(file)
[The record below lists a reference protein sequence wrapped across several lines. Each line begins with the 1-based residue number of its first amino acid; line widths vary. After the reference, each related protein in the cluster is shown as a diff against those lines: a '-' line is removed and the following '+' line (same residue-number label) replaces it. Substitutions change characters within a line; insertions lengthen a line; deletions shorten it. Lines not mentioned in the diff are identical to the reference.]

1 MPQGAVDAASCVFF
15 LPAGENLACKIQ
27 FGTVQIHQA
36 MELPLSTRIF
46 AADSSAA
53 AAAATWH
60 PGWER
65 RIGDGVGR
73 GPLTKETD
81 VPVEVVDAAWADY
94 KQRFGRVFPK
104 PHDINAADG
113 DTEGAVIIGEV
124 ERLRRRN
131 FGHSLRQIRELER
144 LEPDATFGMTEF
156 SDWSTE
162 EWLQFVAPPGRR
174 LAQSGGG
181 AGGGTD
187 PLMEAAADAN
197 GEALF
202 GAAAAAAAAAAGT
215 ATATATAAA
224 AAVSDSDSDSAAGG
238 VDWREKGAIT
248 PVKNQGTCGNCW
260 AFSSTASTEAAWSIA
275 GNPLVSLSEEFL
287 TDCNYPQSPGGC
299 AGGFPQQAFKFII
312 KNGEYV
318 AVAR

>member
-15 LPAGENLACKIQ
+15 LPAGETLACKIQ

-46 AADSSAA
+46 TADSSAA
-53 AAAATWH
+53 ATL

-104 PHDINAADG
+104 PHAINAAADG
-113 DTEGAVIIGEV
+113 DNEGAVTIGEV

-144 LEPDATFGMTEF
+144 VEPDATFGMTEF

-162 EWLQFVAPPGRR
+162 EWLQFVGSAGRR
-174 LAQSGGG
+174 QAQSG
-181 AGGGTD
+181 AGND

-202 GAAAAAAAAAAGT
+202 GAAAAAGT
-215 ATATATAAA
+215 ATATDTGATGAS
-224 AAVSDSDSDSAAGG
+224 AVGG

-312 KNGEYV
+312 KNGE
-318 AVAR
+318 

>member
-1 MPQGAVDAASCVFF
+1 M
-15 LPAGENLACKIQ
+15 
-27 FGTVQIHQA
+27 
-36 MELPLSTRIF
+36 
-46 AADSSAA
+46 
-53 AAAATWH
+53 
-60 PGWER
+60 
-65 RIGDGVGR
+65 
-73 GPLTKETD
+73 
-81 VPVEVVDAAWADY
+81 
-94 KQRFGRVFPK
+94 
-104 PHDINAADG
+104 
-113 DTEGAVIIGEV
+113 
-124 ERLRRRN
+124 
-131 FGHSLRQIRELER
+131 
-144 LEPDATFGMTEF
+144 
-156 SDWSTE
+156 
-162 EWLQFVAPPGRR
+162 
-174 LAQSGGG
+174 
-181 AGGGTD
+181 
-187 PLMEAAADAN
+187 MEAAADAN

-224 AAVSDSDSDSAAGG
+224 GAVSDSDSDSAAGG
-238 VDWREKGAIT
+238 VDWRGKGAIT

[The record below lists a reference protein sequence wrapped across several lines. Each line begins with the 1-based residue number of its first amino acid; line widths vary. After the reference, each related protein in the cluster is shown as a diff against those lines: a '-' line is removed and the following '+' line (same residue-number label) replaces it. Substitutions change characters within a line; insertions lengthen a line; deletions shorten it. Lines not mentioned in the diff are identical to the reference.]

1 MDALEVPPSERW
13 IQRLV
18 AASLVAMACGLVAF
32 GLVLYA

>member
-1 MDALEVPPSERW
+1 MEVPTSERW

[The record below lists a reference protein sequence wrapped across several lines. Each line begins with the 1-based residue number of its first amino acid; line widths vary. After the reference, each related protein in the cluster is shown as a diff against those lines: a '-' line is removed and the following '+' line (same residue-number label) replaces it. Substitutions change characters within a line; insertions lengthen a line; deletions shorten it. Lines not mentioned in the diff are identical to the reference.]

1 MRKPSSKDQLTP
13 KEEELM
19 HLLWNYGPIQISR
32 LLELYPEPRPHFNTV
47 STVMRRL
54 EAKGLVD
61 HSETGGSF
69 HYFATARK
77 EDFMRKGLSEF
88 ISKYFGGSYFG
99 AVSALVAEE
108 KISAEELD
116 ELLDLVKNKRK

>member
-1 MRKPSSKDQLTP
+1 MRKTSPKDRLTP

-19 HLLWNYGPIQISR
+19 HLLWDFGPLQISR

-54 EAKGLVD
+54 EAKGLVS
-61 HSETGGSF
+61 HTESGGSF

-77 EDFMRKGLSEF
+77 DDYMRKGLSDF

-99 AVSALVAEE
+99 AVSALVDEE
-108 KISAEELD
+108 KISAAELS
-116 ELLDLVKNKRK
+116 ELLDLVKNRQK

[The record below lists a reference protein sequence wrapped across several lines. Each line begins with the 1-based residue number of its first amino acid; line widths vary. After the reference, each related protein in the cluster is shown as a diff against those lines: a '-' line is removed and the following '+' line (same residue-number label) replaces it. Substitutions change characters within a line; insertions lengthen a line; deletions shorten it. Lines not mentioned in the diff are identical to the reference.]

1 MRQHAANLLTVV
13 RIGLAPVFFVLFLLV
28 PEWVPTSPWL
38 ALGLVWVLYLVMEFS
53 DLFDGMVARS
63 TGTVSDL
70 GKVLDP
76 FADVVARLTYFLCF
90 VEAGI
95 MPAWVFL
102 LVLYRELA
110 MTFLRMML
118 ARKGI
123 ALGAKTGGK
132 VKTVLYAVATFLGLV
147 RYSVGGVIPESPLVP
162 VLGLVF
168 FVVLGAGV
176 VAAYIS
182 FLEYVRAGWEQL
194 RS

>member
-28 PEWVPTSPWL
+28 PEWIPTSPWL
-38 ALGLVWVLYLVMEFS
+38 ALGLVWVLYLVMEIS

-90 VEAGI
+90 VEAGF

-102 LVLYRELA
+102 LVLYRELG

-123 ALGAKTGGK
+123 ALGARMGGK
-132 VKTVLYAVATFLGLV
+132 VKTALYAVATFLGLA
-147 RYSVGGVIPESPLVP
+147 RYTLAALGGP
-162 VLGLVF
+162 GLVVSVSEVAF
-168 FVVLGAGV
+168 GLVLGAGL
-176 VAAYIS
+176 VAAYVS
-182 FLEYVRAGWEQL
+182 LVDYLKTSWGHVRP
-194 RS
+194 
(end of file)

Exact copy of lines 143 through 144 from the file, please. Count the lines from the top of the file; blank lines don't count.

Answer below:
+77 DDYMRKGLSDF

-99 AVSALVAEE